For fire power the ship had a dual purpose anti-aircraft and machine gun battery totaling 20 barrels distributed as follows:
2 - 5"/38 Double Purpose Guns
4 - 40mm Twin Machine Gun Mounts
4 - 20mm Twin Machine Gun Mounts
2 - 3 lb. Saluting Guns
To control the above battery there are two (2) Main Battery Directors and four (4) 40mm Directors.
The engineering plant consists of the engine room and the fireroom combined in one space. The engines consist of one set of General Electric turbines with a double reduction gear, developing a total of 6,000 horsepower at 92 propeller rpm. The boiler power is supplied by two Combustion Engineering Co. boilers with a designed working pressure of 440 psi. Integral superheaters are installed raising steam temperature to 292 degrees F. with a total steam outlet temperature of 750 degrees F. For its electrical power needs, the ship is provided with three 500 kw turbo-generators plus two 100 kw emergency diesel generators. Fresh water is produced by two sets of Grisco-Russell Navy Type low pressure evaporators with a maximum output per set of 20,000 gallons every 24 hours. Refrigeration plant consists of two Freon-12 York compressors with a capacity of 4.2 tons of refrigerant per unit per day and two Navy type ice making tanks with a capacity of 400 pounds per tank per day. Air conditioning units with a total capacity of 11.3 tons of refrigerant cool the following spaces: Radio One; Print Shop; Combat Information Center (CIC); and the Staff Office. The ship has a total of 24 fuel oil storage tanks, carrying 831,249 gallons of fuel oil at 95 percent capacity, giving the ship a cruising radius of 36,800 miles at the economical speed of 11 knots.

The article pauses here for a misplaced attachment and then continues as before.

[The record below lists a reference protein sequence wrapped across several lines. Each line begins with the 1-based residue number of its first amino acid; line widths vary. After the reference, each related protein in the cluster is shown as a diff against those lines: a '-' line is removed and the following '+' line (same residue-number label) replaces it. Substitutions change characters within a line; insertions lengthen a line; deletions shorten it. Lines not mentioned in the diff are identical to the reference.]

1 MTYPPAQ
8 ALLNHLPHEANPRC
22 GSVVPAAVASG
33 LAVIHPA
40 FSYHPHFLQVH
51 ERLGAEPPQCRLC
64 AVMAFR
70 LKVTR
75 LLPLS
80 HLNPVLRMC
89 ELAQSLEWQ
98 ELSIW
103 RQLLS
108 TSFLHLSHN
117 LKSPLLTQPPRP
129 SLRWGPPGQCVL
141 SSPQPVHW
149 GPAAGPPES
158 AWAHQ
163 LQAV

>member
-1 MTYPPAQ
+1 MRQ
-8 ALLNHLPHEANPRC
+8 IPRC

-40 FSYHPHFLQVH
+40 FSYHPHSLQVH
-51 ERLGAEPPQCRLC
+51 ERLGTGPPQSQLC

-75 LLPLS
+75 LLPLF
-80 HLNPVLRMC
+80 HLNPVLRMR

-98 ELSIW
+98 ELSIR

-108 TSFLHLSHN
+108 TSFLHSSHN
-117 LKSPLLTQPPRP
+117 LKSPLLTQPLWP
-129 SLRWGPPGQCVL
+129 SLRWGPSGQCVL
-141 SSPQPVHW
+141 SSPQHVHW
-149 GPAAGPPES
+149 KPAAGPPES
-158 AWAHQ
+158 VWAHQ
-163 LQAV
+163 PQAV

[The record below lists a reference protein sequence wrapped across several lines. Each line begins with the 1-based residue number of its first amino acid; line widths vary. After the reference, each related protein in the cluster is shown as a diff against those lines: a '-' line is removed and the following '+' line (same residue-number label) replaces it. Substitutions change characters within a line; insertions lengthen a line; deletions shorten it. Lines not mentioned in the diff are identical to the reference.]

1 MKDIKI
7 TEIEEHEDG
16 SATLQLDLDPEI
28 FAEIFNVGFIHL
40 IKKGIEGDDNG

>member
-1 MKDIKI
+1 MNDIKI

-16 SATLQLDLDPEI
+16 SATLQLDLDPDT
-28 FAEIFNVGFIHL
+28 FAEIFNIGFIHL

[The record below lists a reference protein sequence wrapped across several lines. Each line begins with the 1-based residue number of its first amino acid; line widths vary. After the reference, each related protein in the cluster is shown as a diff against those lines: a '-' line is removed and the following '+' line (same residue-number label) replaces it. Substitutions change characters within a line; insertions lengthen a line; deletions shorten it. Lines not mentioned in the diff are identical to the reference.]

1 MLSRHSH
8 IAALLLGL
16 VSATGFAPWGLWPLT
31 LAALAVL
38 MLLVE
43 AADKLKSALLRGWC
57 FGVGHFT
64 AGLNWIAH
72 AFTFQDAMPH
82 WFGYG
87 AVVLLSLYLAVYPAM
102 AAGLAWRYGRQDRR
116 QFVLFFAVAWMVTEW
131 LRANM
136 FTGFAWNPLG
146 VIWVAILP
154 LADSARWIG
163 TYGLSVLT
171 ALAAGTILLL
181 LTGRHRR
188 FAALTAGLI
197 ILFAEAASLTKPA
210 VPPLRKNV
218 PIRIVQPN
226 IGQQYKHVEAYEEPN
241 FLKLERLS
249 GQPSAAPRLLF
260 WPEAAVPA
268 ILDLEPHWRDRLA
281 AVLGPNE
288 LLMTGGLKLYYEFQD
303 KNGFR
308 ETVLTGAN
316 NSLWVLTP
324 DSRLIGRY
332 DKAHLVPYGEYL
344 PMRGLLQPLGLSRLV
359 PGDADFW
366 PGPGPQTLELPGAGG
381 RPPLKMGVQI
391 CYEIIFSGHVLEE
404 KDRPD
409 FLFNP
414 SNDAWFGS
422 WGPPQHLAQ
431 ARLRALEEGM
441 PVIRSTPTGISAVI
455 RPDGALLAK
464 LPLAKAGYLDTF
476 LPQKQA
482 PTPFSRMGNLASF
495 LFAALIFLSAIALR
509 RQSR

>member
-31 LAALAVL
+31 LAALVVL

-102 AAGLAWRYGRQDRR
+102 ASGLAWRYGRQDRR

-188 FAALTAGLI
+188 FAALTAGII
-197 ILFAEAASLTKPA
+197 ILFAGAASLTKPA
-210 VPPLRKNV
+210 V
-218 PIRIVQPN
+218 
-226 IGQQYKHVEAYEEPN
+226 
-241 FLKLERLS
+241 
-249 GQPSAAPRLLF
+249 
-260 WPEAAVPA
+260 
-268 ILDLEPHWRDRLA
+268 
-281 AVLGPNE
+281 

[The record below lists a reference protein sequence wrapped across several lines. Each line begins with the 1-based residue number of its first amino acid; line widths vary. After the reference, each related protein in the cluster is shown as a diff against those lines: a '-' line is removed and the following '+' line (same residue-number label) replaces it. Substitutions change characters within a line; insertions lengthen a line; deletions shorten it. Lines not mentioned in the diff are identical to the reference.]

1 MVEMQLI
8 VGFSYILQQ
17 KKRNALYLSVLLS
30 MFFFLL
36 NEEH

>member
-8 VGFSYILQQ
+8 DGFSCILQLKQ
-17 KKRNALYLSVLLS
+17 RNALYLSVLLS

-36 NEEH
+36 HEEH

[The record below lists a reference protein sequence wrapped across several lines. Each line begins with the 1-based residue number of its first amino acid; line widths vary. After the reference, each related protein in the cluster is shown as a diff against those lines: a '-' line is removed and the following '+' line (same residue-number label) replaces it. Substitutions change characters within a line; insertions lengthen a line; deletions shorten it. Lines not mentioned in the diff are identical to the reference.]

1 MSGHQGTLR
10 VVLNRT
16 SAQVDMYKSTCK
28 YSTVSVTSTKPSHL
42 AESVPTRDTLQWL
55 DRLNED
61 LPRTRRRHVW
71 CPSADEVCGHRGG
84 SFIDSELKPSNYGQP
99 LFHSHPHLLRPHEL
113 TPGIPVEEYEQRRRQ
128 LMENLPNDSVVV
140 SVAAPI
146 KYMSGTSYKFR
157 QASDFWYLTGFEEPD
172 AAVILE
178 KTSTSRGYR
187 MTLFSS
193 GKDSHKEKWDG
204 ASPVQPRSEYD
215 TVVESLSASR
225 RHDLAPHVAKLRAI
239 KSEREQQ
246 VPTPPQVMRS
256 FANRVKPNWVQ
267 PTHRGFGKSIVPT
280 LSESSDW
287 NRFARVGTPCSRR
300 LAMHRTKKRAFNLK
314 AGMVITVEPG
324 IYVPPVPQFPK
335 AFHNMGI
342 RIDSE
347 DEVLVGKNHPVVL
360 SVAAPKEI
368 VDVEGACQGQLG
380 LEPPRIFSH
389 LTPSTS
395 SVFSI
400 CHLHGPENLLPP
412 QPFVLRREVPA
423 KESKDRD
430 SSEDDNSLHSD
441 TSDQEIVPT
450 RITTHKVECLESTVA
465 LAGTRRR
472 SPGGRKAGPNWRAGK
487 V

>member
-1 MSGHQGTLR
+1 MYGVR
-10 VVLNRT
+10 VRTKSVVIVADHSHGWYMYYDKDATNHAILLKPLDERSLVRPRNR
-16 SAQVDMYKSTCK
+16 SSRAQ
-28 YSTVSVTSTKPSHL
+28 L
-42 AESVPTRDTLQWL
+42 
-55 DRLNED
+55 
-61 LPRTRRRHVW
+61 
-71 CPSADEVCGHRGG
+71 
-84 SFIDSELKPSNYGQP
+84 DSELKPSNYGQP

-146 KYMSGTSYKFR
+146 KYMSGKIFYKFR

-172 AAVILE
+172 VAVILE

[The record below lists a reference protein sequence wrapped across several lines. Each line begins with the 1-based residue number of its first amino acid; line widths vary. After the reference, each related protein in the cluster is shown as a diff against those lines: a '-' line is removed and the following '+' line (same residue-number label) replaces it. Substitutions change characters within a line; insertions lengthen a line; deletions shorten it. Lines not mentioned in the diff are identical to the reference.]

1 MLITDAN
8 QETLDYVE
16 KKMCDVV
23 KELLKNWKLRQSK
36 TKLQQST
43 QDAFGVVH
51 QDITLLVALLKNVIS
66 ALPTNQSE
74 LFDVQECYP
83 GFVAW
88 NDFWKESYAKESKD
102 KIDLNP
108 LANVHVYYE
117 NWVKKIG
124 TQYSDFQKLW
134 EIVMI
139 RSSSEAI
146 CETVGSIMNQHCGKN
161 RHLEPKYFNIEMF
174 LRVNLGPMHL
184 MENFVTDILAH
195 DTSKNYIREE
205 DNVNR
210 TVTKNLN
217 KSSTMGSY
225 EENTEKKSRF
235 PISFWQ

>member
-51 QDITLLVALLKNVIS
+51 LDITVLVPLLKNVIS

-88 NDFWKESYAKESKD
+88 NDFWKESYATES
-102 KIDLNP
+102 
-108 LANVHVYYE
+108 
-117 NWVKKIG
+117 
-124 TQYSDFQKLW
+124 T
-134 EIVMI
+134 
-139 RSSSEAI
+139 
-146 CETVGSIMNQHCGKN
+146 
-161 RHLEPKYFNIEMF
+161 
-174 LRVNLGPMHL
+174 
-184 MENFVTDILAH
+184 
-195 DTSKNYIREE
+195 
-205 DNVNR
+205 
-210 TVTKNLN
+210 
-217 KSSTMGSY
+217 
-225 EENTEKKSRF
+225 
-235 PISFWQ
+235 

The POCONO was later modified to add a helicopter landing pad on her stern deck. To do this the aft 5" gun and all the smaller guns and deck equipment on the stern and aft well deck were removed and an elevated helo pad was built along with a box type hanger for helicopter support. A quad 40mm gun tub was added hanging over the stern.
Soon after commissioning, in December 1945, the POCONO proceeded on a shakedown cruise of four weeks in the Chesapeake Bay area. After this cruise she returned to the Naval Shipyard in Boston for post-shakedown repairs and minor alterations. On March 18, 1946 the POCONO set sail for Key West, Florida, enroute to Guantanamo Bay, Cuba for shakedown and some time on maneuvers. The ship then proceeded to Washington, D.C., via Norfolk, VA. and arrived at the nation's capital on May 7th. Later in May of that year, at Miami, FL. she took aboard Admiral Jonas Ingram, U.S.N, Commander in Chief, Atlantic Fleet, and his Chief of Staff, and all staff personnel. After that time the POCONO served as the flagship of the Atlantic Fleet. During the next few years, she operated off the Atlantic coast from Newfoundland to Trinidad. In the months preceding his death, Admiral Marc Mitscher, U.S.N., who relieved Admiral Ingram, was Commander in Chief of the Atlantic Fleet, with his flag in the POCONO. Early in 1948 she became flagship for Admiral W.H.P. Blandy, Commander Atlantic Fleet. The POCONO's commanding officer at that time was Captain H.M. Briggs and his executive officer was Commander J.N. Ferguson Jr.. The POCONO was decommissioned at Norfolk, VA. on June 19, 1948 and moved to Bayonne, NJ, where she was placed in the Atlantic Reserve Fleet.